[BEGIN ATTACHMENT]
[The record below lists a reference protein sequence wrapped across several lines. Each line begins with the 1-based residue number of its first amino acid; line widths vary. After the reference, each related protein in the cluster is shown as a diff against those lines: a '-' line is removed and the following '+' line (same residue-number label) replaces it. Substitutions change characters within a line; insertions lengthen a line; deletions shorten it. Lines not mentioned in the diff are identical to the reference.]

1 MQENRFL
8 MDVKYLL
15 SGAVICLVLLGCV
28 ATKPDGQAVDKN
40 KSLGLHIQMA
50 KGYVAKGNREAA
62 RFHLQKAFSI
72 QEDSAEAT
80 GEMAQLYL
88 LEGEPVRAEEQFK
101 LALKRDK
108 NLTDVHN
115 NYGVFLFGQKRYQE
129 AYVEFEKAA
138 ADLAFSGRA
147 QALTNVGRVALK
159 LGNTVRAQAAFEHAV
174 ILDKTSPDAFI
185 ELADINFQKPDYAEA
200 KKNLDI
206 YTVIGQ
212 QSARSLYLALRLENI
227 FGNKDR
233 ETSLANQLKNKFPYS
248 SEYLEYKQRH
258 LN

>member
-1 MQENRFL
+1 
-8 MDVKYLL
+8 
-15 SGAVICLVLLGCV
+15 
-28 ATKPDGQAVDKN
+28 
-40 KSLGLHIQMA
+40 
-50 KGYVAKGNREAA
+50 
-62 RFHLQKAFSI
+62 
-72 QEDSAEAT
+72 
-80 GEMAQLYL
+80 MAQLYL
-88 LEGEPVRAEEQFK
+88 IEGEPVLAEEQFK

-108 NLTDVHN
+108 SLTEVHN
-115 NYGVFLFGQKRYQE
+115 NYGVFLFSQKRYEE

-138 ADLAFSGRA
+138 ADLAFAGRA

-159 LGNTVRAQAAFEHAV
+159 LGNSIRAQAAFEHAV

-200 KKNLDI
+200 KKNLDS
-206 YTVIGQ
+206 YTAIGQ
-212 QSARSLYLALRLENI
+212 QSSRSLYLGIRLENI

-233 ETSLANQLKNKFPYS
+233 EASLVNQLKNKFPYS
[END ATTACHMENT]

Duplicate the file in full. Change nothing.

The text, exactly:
[The record below lists a reference protein sequence wrapped across several lines. Each line begins with the 1-based residue number of its first amino acid; line widths vary. After the reference, each related protein in the cluster is shown as a diff against those lines: a '-' line is removed and the following '+' line (same residue-number label) replaces it. Substitutions change characters within a line; insertions lengthen a line; deletions shorten it. Lines not mentioned in the diff are identical to the reference.]

1 MQENRFL
8 MDVKYLL
15 SGAVICLVLLGCV
28 ATKPDGQAVDKN
40 KSLGLHIQMA
50 KGYVAKGNREAA
62 RFHLQKAFSI
72 QEDSAEAT
80 GEMAQLYL
88 LEGEPVRAEEQFK
101 LALKRDK
108 NLTDVHN
115 NYGVFLFGQKRYQE
129 AYVEFEKAA
138 ADLAFSGRA
147 QALTNVGRVALK
159 LGNTVRAQAAFEHAV
174 ILDKTSPDAFI
185 ELADINFQKPDYAEA
200 KKNLDI
206 YTVIGQ
212 QSARSLYLALRLENI
227 FGNKDR
233 ETSLANQLKNKFPYS
248 SEYLEYKQRH
258 LN

>member
-1 MQENRFL
+1 
-8 MDVKYLL
+8 
-15 SGAVICLVLLGCV
+15 
-28 ATKPDGQAVDKN
+28 
-40 KSLGLHIQMA
+40 
-50 KGYVAKGNREAA
+50 
-62 RFHLQKAFSI
+62 
-72 QEDSAEAT
+72 
-80 GEMAQLYL
+80 MAQLYL
-88 LEGEPVRAEEQFK
+88 IEGEPVLAEEQFK

-108 NLTDVHN
+108 SLTEVHN
-115 NYGVFLFGQKRYQE
+115 NYGVFLFSQKRYEE

-138 ADLAFSGRA
+138 ADLAFAGRA

-159 LGNTVRAQAAFEHAV
+159 LGNSIRAQAAFEHAV

-200 KKNLDI
+200 KKNLDS
-206 YTVIGQ
+206 YTAIGQ
-212 QSARSLYLALRLENI
+212 QSSRSLYLGIRLENI

-233 ETSLANQLKNKFPYS
+233 EASLVNQLKNKFPYS